• equipment component performance
  • sequences and timing of operations
  • materials changes (desired and not desired)

Sources of information and data 

Sources of information and data include one or more of the following:

  • plant data
  • log sheets
  • operational and performance reports
  • physical aspects, such as noise, smell, feel and pressure condition monitoring information
  • planned maintenance schedules
  • procedures

Unit Mapping Information

Release 1. Supersedes and is equivalent to MSAPMSUP303A Identify equipment faults


Companion Volume implementation guides are found in VETNet - https://vetnet.gov.au/Pages/TrainingDocs.aspx?q=d1287d36-dff4-4e9f-ad2c-9d6270054027


Assessment requirements

Modification History

Release 1. Supersedes and is equivalent to MSAPMSUP303A Identify equipment faults

Performance Evidence

Evidence required to demonstrate competence in this unit must be relevant to and satisfy the requirements of the elements and performance criteria and must include the ability to:

  • check and identify a fault within an item of equipment/plant
  • ensure workplace is safe for checking and maintenance of equipment
  • communicate effectively with personnel and all levels
  • evaluate the impact of fault in terms of work schedule, cost/time and approvals needed and make recommendations for repairs
  • apply operational knowledge to non-routine problems
  • take appropriate action within scope of authority in accordance with procedures.

Knowledge Evidence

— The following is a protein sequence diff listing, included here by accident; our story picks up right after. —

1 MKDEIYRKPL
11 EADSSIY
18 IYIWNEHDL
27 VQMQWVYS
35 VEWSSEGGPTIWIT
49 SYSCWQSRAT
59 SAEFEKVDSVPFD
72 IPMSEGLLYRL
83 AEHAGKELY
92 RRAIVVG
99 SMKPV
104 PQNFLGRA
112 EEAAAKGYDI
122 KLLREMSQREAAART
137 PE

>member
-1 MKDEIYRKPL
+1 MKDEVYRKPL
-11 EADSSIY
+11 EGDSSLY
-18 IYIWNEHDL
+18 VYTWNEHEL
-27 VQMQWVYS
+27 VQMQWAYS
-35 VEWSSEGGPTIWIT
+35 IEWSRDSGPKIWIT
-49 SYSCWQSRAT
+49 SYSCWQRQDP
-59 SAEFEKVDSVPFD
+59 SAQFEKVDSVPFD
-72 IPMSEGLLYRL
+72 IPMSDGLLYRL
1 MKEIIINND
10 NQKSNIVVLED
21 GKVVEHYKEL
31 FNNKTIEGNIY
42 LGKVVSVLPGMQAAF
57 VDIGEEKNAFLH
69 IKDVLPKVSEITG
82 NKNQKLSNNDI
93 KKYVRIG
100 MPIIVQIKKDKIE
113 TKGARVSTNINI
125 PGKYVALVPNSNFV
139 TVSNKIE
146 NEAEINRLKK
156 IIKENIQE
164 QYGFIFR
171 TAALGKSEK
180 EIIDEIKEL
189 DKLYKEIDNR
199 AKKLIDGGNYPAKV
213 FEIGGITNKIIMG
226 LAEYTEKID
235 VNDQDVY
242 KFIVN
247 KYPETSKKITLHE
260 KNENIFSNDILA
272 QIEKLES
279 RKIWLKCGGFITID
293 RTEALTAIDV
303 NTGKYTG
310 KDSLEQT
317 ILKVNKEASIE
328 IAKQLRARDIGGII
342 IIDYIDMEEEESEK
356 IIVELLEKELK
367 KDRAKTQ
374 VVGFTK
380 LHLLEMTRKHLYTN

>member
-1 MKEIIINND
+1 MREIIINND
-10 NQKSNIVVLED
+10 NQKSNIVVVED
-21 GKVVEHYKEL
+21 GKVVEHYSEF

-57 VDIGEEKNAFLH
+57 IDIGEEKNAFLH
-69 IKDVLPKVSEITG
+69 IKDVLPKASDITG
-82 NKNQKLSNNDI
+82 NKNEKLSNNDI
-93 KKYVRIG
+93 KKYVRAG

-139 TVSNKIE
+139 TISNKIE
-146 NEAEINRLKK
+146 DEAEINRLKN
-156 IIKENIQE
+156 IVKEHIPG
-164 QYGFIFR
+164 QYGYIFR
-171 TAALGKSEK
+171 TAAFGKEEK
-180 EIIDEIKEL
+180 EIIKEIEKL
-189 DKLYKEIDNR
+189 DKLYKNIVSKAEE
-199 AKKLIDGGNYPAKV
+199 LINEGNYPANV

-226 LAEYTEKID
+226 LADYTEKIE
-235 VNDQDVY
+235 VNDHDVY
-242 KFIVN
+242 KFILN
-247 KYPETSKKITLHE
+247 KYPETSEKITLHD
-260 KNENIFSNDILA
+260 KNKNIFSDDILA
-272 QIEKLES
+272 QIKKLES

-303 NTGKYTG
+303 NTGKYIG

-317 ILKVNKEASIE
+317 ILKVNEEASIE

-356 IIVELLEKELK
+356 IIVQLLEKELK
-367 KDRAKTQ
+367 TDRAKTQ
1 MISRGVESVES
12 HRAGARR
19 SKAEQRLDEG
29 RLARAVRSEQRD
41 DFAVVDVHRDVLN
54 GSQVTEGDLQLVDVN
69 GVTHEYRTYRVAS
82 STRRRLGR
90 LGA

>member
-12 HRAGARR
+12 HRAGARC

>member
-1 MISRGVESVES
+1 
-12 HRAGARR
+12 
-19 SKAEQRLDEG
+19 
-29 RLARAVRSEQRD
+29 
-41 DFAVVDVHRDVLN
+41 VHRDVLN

Evidence must be provided that demonstrates knowledge of:

  • organisation procedures, including:
  • work permit systems
  • safety, emergency and hazard control
  • standard operating procedures (SOPs)
  • hazards that may arise in the job/work environment, including:
  • their possible causes
  • potential consequences
  • appropriate risk controls/ hierarchy of control
  • principles of the operation of the equipment to be maintained:
  • operating principles for mechanical, hydraulic, pneumatic and electrical/electronic systems
  • functions and troubleshooting of internal components and their problems
  • routine and non-routine causes of equipment failures and the service conditions which may increase maintenance
  • types and application of testing procedures and equipment.

Assessment Conditions

  • The unit should be assessed holistically and the judgement of competence based on a holistic assessment of the evidence.
  • The collection of performance evidence:
  • should occur over a range of situations which include typical disruptions to normal, smooth operations